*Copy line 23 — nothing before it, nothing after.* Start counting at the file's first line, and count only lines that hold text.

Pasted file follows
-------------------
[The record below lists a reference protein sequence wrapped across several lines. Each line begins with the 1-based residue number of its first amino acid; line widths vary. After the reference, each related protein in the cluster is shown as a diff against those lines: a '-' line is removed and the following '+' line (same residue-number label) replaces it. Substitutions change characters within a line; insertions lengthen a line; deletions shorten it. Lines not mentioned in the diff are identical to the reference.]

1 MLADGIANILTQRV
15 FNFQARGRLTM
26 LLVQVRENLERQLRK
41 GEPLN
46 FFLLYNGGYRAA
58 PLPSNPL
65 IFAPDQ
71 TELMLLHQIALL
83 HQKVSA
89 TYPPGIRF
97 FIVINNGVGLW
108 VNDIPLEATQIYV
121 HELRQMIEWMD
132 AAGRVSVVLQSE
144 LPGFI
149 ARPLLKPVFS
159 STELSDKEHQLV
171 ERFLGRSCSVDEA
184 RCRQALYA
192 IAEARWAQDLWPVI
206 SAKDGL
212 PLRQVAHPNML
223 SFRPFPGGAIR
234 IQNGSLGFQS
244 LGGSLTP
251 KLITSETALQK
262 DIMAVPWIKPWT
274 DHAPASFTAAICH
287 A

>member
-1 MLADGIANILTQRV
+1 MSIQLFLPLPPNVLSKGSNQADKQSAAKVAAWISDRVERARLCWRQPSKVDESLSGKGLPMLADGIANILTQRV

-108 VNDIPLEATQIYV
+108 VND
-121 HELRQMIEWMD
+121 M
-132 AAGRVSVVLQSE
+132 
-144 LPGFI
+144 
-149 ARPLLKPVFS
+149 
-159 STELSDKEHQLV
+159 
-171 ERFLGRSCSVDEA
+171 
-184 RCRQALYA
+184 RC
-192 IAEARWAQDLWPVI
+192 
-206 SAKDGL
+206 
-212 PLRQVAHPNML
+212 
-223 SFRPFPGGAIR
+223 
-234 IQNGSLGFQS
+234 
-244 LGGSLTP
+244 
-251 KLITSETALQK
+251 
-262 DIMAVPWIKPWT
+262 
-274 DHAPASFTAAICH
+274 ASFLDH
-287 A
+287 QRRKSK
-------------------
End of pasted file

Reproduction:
212 PLRQVAHPNML